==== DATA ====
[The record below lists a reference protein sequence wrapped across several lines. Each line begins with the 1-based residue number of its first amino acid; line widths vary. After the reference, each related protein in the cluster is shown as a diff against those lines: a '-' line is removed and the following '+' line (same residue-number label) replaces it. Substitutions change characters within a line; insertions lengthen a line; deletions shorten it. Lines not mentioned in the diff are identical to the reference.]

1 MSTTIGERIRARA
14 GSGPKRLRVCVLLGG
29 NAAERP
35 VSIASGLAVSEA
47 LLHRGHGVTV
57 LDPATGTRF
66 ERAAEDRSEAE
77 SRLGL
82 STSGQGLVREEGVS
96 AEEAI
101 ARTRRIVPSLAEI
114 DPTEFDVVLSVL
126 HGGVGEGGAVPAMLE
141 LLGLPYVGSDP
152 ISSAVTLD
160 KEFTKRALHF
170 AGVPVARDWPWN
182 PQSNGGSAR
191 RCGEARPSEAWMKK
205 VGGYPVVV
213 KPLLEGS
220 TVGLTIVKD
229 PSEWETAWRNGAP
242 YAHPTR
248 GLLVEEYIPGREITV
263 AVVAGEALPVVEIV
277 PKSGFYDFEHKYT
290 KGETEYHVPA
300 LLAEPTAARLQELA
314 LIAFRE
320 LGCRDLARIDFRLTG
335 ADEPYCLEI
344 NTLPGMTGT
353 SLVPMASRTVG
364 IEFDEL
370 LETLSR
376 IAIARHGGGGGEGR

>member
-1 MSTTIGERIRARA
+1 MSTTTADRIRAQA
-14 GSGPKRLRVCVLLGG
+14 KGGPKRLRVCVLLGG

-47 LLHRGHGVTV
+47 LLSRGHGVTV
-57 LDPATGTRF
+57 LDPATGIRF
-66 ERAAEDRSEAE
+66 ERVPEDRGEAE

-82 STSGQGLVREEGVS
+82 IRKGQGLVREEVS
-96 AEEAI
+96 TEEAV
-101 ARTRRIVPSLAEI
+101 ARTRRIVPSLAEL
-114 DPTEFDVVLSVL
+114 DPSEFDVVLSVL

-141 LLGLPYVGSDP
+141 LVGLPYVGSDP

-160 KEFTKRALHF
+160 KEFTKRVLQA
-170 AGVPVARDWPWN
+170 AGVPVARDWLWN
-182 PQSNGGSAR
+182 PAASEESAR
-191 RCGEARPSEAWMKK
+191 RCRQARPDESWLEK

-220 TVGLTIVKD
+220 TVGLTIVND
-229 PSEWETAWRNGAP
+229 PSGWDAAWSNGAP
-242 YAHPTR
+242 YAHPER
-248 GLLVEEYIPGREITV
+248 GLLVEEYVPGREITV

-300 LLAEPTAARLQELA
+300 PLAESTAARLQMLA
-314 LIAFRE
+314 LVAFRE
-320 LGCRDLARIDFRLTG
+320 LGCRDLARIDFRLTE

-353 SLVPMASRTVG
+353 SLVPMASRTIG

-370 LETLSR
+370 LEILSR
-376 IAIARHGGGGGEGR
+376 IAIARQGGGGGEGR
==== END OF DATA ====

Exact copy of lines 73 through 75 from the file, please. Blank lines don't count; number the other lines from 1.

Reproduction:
+242 YAHPER
-248 GLLVEEYIPGREITV
+248 GLLVEEYVPGREITV